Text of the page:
‘Did Jesus live in India?’ – a response


By Dr. Kamal Wickremasinghe

The extraordinary rant titled "Did Jesus live in India?" in last Saturday’s The Island demands a response for two main reasons: the faulty methodology used to attack an idea the writer obviously did not like, and the source of the diatribe being a ‘bhante’ -literally meaning "Venerable Sir". The focus here will be on the first facet.

The virulence of bhante’s attack on the idea that Jesus may have spent his ‘missing years’ in India, living and learning Buddhism, is intriguing indeed. The tone of the article deviates greatly from respectful disagreement with a point of debate or the people who are making it; Worse still, the weaponry used to ‘knock’ the idea at issue do not include any evidence against it other than repeatedly calling it "myth-making".

To summarise the vituperation of Bhante Dhammika, he seems to reject all the evidence presented since 1869 - to the 1960s by French, Russian and other intellectuals in support of the theory that Jesus may have lived in India. Extraordinarily, he rests his rejection entirely on not having seen any evidence that Jesus ever left Palestine - he probably means "apart from the evidence presented in the many writings" he has quoted!

Bhante Dhammika’s method of refutation is clearly outside the norms acceptable in intellectual debate in that it is not based on evidence for any counter argument; nor is it based on logic or on exposition of discrepancies of the opposing argument. The methodology is not even close to the ‘gold standard’ charter of free inquiry the Buddha enunciated in the Kalama Sutta.

In the absence of any evidence of his own to refute that Jesus lived in India, the bhante appears to rely on the result of colonial undermining of the idea for longer than a century to rubbish it. He refers to Victorian "scholars and scientists"- "big guns"as he calls them - brought to bear on it. He cites Max Muller (one of the most despised men by Indian historians as a man on the payroll of the East India Company) as"one of the most widely known and respected scholar of his generation". The citing of Muller in aid of an argument concerning India will be received with derision by the Sri Lankans who have had first-hand experience of a century and a half of British colonialism. As an argument in favour of his view, it is "short horse soon curried".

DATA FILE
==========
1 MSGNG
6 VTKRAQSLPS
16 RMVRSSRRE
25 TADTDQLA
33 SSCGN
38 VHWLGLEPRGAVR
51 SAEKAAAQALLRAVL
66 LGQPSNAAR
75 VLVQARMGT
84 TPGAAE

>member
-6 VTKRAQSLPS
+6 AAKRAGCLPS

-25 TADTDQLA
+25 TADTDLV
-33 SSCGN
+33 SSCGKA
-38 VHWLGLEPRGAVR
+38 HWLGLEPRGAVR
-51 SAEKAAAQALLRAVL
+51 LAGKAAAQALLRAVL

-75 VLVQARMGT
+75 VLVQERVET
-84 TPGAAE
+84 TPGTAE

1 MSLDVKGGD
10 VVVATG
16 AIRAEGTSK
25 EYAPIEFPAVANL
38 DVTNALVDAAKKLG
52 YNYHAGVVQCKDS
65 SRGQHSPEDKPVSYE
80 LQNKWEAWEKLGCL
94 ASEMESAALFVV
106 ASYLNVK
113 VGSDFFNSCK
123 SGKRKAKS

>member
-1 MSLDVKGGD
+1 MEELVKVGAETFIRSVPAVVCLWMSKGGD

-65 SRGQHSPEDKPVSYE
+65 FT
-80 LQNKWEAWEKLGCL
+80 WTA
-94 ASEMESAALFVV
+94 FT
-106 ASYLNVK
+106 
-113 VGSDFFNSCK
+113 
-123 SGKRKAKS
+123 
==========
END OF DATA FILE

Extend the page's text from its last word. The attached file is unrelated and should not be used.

Addressing bhante’s particular gripe takes us to the evil history of the colonial enterprise that is only surpassed by the dishonest and deceptive methods the colonisers used to justify and perpetuate this vicious system of economic plunder and exploitation of labour. In parallel with their blood-sucking venture, the colonisers engaged in a determined campaign to rewrite world history. The objective was to erase the linguistic, cultural and technological achievements of advanced civilisations outside Europe from recorded history.

The colonialists painted a history of the world that gave Europe predominance over all other civilisations with clear undertones of racial and cultural superiority. Baseless lies such as Monotheism appearing first in the Middle East and democracy in ancient Greece propagated under academic pretensions and attributing all discoveries and inventions in science, mathematics, and philosophy to Europeans formed the core of this conspiracy.

The utility of the Eurocentric world history to the colonialists of course was to rationalise colonialism as the means of transmitting the benefits of this supposedly ‘superior’ culture to the "heathens" in Asia Africa and Latin America.The colonial writer, Rudyard Kipling, colourfully described this "duty"as ‘the white man’s burden’ in his 1899 invitation to the US to take over the world.

These lies of colonialism did not end with the departure of the coloniser and colonial conspiracies continue to undermine indigenous belief systems cultural practices and traditions more pointedly than ever. One of the most sinister strategies they began to deploy starting in the 1950s was aimed at destroying indigenous religions and cultures from ‘within’ by embedding agents within those institutions: the philosophy of universal ‘metta’in Buddhism and Hinduism provided them with many opportunities to undermine these great philosophical systems through agents planted within, under the pretext of being its disciples, including by taking up robes. Such agents continue their task of denigrating the core indigenous belief systems as ‘mythical’ - a description they readily apply to any narrative other than European. While they may grudgingly accept that some systems - like Buddhism - may have been‘good’ in the past, they allege that these systems are now ‘broken’. There are many ‘Trojan horses’ of this kind operating in so-called meditation centres in Sri Lanka and other Buddhist countries, attempting to attack and demolish any belief system that might pose even a vague threat to the colonisers’ narrative.